- The Washington Times - Monday, November 21, 2011


When in doubt, say, “Ronald Reagan.” The cachet of the former president continues to fixate Republican presidential hopefuls who are convinced they can win one with the Gipper. Reagan’s name has been invoked so many times during the presidential debates that University of Minnesota political scientist Eric Ostermeier decided to tally the phenomenon. In the past 10 GOP debates, Reagan has been mentioned 53 times, or more than five times per debate.

All other ex-presidents combined have been mentioned a mere 38 times, Mr. Ostermeier says. Among them: George W. Bush (19 times), Abraham Lincoln (four), Jimmy Carter and Bill Clinton (three each), plus Thomas Jefferson and Lyndon B. Johnson (twice each). George Washington, James Madison, Dwight D. Eisenhower, John F. Kennedy and George H.W. Bush each got a single mention.

The Reagan factor likely will emerge during CNN’s presidential debate Tuesday night, considering that current GOP darling Newt Gingrich is emphatically Reagan-centric, previously alluding to the Gipper 21 times. Reps. Michele Bachmann and Ron Paul, plus Jon Huntsman Jr. and Rick Santorum, brought up Reagan six times each, followed by Herman Cain (four times) and Texas Gov. Rick Perry (three). Mitt Romney, however, has yet to utter “Reagan,” but has referenced George W. Bush seven times. See the report here: www.smartpoliticsblog.org.

DEC. 7, 1941

The 70th anniversary of the Day of Infamy - the surprise Japanese attack on Pearl Harbor on Dec. 7, 1941 - is just over two weeks away. On bookshelves Tuesday, “December 1941: 31 Days That Changed America and Saved the World,” by historian Craig Shirley, chronicles the events that honed Yankee might and prompted the nation to shine, the author says, “with rare and piercing light.”

There is much cultural and social fare in the hefty book reflecting uncommon unity and the cheerful can-do spirit of the home front, along with news coverage of the day, plus evolving politics and grim realities. It’s all intended to give readers a sense of what their “parents and grandparents and great grandparents” were up against.

“The central and most important actor in ‘December 1941’ is the United States of America,” Mr. Shirley says.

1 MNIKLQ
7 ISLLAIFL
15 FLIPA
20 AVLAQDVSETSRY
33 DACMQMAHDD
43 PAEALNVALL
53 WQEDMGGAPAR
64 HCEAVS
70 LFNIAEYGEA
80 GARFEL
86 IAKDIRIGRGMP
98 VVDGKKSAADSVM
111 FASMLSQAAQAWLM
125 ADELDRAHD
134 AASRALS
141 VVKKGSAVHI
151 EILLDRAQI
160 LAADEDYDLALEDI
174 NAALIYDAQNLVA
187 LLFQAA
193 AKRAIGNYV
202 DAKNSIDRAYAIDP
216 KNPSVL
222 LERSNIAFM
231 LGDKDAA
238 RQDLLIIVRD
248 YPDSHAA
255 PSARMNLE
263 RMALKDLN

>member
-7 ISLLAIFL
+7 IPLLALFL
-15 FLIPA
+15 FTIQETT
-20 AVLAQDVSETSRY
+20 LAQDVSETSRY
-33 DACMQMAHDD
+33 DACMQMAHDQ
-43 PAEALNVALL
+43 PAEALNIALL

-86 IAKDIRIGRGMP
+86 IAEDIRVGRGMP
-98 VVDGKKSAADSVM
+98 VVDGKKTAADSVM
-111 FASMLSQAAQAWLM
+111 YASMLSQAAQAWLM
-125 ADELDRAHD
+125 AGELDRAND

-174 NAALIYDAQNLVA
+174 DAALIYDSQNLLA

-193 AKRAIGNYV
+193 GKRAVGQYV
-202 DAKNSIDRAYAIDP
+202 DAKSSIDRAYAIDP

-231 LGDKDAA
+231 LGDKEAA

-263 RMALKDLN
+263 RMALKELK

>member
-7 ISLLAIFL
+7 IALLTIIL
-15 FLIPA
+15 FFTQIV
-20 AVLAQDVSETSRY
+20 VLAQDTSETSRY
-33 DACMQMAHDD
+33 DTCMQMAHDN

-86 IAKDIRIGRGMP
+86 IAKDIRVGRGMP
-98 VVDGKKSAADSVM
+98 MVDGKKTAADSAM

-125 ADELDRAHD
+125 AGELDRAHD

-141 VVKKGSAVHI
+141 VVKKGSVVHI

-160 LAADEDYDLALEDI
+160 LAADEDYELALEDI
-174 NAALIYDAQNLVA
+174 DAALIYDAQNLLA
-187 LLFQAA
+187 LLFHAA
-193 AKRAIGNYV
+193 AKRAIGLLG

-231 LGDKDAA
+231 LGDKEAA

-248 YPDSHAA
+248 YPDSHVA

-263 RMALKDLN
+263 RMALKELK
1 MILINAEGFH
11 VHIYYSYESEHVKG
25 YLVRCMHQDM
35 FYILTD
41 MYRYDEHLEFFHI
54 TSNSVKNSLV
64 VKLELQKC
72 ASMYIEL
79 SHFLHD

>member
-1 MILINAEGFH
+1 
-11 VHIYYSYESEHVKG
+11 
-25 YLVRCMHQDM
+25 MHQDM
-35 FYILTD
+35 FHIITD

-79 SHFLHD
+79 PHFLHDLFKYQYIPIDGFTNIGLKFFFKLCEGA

“The real cause of the failure of the supercommittee was the idea that a supercommittee would act any differently than the Congress at large,” observes HotAir.com senior editor Ed Morrissey, who adds, “While that’s bad news in the short run, it’s probably good news in the long run. Anyone proposing blue-ribbon supercommittees in the future will be laughed out of town - which is what should have happened the first time.”

And gleaned from vigorous news coverage that followed the committee’s public confession that, alas, it had failed to remedy the federal budget deficit: “super failure” (Associated Press, CNN), “predictable” (CBS News), “designed to fail” (Forbes), “Newt Gingrich to supercommittee: ‘told you so.’ ” (Atlanta Journal-Constitution).

“In the end, there’s something fittingly ironic about this panel having nothing to show for its efforts but a little more wasted government money,” notes Eric Rosenbaum, a political analyst with The Street.com who tracked the funding of the committee.


Tuesday night’s presidential debate on CNN could reveal again how much or how little the Republican hopefuls know about national security.

“Do they appreciate the implications of China’s rise? Do they understand the principles behind America’s alliance with Israel? What will their answer be to the challenge from Iran? How will they respond to the collapse of the eurozone? Will they keep troops in Afghanistan? Can they articulate a clear vision for America’s role in the world?” ask the security analysts of the American Enterprise Institute, which is co-hosting the debate with the Heritage Foundation.

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